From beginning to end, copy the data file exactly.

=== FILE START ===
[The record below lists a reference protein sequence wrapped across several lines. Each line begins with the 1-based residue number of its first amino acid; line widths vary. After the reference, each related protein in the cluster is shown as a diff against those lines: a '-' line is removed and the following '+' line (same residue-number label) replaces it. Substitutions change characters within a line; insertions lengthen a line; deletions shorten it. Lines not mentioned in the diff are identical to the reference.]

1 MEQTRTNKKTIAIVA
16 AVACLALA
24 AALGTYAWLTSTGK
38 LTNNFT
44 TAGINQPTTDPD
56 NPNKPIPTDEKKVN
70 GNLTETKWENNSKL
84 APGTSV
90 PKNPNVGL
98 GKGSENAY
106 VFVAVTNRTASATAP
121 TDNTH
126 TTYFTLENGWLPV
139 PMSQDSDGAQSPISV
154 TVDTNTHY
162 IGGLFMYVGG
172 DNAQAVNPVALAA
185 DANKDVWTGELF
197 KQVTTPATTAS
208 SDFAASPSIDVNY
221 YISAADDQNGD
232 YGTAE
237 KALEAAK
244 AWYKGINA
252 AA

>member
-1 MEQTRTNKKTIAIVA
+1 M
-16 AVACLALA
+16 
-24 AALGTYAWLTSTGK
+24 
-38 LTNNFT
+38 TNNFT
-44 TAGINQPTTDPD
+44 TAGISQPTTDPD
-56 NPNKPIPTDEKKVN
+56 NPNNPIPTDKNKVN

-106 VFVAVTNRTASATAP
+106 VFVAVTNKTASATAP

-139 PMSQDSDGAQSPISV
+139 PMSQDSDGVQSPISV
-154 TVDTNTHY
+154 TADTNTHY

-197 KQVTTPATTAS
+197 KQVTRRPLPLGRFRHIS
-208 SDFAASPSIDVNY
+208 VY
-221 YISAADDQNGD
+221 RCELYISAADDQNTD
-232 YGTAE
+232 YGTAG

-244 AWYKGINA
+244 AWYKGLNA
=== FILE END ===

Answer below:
[The record below lists a reference protein sequence wrapped across several lines. Each line begins with the 1-based residue number of its first amino acid; line widths vary. After the reference, each related protein in the cluster is shown as a diff against those lines: a '-' line is removed and the following '+' line (same residue-number label) replaces it. Substitutions change characters within a line; insertions lengthen a line; deletions shorten it. Lines not mentioned in the diff are identical to the reference.]

1 MEQTRTNKKTIAIVA
16 AVACLALA
24 AALGTYAWLTSTGK
38 LTNNFT
44 TAGINQPTTDPD
56 NPNKPIPTDEKKVN
70 GNLTETKWENNSKL
84 APGTSV
90 PKNPNVGL
98 GKGSENAY
106 VFVAVTNRTASATAP
121 TDNTH
126 TTYFTLENGWLPV
139 PMSQDSDGAQSPISV
154 TVDTNTHY
162 IGGLFMYVGG
172 DNAQAVNPVALAA
185 DANKDVWTGELF
197 KQVTTPATTAS
208 SDFAASPSIDVNY
221 YISAADDQNGD
232 YGTAE
237 KALEAAK
244 AWYKGINA
252 AA

>member
-1 MEQTRTNKKTIAIVA
+1 M
-16 AVACLALA
+16 
-24 AALGTYAWLTSTGK
+24 
-38 LTNNFT
+38 TNNFT
-44 TAGINQPTTDPD
+44 TAGISQPTTDPD
-56 NPNKPIPTDEKKVN
+56 NPNNPIPTDKNKVN

-106 VFVAVTNRTASATAP
+106 VFVAVTNKTASATAP

-139 PMSQDSDGAQSPISV
+139 PMSQDSDGVQSPISV
-154 TVDTNTHY
+154 TADTNTHY

-197 KQVTTPATTAS
+197 KQVTRRPLPLGRFRHIS
-208 SDFAASPSIDVNY
+208 VY
-221 YISAADDQNGD
+221 RCELYISAADDQNTD
-232 YGTAE
+232 YGTAG

-244 AWYKGINA
+244 AWYKGLNA